“I do not worry or speculate about whether our board will pass a particular policy,” Grier told Texas Watchdog in an e-mail last week. “Policy adoption is a board decision. If the board passes a policy, our administration makes sure it is followed.”

Trustees are already barred from voting on contracts for certain campaign donors doing business with the district through E-Rate, a federal program that offers U.S. schools and libraries telecommunications and Internet access at a discount.

“Board members shall not knowingly accept campaign contributions from E-Rate vendors/service providers, including related officers and/or key employees,” HISD’s E-Rate policy states. Trustees cannot vote on contracts for three years with any E-Rate vendor who has, in a year’s time, given more than $500 to the trustee’s campaign fund or done more than $2,000 in business with the trustee.

HISD officials adopted that policy in 2010 after the Federal Communications Commission accused district employees in 2006 of accepting gifts from E-Rate vendors.

Choosing a less stringent path than Los Angeles would put HISD in the same company as Miami-Dade County Public Schools, Clark County (Las Vegas) School District and Dallas Independent School District, America’s fourth-, fifth- and 14th-largest school districts, respectively.

That also would align HISD with school districts throughout Arizona, Florida, Nevada and Texas. Public-schools officials in Mesa, Ariz.; Miami; Las Vegas; and Dallas told Texas Watchdog that they do not have district-level guidelines that outline when board trustees may vote on contracts with vendors who have donated to their campaigns.

HISD trustees bolstered their financial ethics policies in January. They prohibited campaign donations from any vendor bidding on a contract from 30 days prior to the solicitation for services through the contract’s execution.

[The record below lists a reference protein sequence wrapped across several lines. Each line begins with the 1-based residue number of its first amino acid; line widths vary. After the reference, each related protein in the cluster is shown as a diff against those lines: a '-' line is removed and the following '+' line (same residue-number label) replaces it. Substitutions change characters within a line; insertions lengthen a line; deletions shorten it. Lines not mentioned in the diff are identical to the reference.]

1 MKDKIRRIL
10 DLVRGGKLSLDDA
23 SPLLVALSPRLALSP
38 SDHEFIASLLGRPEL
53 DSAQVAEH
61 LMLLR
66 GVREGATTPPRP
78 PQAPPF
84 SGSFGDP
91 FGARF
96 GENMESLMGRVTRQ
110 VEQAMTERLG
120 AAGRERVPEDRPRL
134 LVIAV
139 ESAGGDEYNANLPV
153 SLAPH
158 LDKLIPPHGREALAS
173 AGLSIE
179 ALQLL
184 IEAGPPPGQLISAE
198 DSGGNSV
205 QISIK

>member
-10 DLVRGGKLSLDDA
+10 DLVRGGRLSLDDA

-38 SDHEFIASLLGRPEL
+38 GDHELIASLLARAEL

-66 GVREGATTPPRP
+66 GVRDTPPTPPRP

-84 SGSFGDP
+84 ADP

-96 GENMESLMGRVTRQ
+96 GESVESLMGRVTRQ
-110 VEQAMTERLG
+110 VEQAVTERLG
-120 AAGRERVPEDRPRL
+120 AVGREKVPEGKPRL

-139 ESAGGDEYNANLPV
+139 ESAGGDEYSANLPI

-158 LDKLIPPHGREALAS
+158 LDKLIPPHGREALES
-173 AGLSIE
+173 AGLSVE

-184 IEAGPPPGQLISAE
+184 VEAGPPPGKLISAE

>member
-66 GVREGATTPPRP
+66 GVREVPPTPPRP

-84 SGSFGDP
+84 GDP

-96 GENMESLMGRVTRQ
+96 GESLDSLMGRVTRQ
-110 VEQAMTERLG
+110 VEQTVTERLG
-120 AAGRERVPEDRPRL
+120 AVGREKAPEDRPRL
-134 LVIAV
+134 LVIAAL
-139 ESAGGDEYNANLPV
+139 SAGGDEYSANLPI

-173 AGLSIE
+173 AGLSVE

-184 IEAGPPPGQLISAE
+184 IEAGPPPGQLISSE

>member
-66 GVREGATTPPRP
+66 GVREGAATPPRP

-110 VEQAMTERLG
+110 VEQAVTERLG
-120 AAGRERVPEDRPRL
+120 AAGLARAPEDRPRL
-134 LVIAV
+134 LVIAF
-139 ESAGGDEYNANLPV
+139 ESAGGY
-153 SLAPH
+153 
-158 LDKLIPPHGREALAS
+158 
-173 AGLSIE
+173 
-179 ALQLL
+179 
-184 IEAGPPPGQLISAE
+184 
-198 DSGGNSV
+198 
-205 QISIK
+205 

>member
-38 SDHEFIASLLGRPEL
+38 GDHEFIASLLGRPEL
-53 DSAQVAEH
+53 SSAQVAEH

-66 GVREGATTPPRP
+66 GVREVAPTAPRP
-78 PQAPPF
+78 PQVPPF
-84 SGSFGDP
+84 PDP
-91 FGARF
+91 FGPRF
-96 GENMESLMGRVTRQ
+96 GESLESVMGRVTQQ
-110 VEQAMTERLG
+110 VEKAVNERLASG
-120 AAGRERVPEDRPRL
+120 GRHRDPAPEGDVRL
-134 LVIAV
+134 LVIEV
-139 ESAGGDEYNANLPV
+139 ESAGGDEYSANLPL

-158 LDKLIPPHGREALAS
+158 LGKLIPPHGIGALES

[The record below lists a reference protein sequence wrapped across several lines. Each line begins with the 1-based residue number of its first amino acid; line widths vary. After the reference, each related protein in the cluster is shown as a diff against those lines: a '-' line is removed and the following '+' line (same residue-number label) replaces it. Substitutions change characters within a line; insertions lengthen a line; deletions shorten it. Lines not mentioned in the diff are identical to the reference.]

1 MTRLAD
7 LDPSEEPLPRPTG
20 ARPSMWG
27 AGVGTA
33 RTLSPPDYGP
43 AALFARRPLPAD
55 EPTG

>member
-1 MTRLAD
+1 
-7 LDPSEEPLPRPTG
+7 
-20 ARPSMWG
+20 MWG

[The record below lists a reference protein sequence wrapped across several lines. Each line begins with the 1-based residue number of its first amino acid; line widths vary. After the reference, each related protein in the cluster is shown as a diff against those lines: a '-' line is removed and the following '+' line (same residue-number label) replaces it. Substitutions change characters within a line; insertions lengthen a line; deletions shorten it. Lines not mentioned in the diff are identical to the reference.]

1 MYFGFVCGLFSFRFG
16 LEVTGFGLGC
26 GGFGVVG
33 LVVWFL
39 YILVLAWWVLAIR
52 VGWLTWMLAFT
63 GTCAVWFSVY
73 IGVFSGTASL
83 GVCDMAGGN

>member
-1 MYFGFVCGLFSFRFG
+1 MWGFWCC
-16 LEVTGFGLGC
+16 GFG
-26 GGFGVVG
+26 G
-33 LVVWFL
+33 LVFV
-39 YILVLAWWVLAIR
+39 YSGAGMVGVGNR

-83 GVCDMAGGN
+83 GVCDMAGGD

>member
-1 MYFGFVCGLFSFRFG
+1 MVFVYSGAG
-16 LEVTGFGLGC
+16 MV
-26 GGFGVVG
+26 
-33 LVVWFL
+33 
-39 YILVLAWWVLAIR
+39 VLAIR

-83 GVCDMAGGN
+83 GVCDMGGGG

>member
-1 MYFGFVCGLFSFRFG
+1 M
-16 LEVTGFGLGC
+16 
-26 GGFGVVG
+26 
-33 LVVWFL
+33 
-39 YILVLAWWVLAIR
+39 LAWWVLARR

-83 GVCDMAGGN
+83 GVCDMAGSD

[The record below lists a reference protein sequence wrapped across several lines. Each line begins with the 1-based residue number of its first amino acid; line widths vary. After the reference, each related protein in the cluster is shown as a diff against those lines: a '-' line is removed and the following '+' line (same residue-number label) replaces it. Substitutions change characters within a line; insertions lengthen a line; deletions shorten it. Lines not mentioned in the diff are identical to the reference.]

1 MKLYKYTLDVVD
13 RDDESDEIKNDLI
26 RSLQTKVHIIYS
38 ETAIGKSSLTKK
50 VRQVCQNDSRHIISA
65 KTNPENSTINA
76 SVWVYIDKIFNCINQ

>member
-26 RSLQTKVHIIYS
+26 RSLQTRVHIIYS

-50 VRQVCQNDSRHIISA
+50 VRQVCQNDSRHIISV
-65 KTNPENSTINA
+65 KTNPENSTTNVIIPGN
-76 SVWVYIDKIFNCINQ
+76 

The same policy also bans communication between vendors and trustees during that time period.

Trustees must also disclose relationships with potential vendors, and abstain from voting on contracts involving them, when they or immediate family members have a financial interest at stake, a policy that follows state law.

But the overseers of America’s seventh-largest school district – with an annual $1.6 billion budget and 203,000 students – have sometimes been reluctant to impose tougher guidelines on themselves. They chose in December to postpone indefinitely a vote on a more rigid ethics policy, which was aimed at curbing improper trustee influence on contracts but did not directly address the question of trustees voting on contracts with their contributors.

Board members in Los Angeles may not receive or solicit campaign contributions of more than $250 from vendors involved in a potential contract with the district from the start of a competitive-bidding process to three months after its conclusion.

The country’s second-largest school district, Los Angeles currently enrolls about 664,000 students and has a roughly $6.5 billion annual budget.